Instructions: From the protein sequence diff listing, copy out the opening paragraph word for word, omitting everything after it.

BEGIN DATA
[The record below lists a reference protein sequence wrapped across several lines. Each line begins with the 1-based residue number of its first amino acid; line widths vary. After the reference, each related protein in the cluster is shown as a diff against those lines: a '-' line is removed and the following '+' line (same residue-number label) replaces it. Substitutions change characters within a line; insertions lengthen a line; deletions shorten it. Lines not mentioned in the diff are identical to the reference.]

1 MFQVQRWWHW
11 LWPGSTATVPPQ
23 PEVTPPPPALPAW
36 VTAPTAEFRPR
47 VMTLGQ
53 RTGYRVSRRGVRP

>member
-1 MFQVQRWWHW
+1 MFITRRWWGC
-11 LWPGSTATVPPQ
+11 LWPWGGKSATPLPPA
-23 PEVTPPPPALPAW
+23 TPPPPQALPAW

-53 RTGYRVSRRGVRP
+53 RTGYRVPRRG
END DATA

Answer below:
[The record below lists a reference protein sequence wrapped across several lines. Each line begins with the 1-based residue number of its first amino acid; line widths vary. After the reference, each related protein in the cluster is shown as a diff against those lines: a '-' line is removed and the following '+' line (same residue-number label) replaces it. Substitutions change characters within a line; insertions lengthen a line; deletions shorten it. Lines not mentioned in the diff are identical to the reference.]